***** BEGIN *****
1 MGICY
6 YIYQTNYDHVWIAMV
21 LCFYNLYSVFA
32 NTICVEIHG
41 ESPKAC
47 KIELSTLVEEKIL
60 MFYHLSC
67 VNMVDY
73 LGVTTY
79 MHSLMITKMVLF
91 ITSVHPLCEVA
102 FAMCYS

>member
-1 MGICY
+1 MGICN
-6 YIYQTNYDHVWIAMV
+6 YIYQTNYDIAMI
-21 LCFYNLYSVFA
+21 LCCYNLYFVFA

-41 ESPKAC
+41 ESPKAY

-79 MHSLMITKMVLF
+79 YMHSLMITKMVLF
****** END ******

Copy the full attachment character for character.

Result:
1 MGICY
6 YIYQTNYDHVWIAMV
21 LCFYNLYSVFA
32 NTICVEIHG
41 ESPKAC
47 KIELSTLVEEKIL
60 MFYHLSC
67 VNMVDY
73 LGVTTY
79 MHSLMITKMVLF
91 ITSVHPLCEVA
102 FAMCYS

>member
-1 MGICY
+1 MGICN
-6 YIYQTNYDHVWIAMV
+6 YIYQTNYDIAMI
-21 LCFYNLYSVFA
+21 LCCYNLYFVFA

-41 ESPKAC
+41 ESPKAY

-79 MHSLMITKMVLF
+79 YMHSLMITKMVLF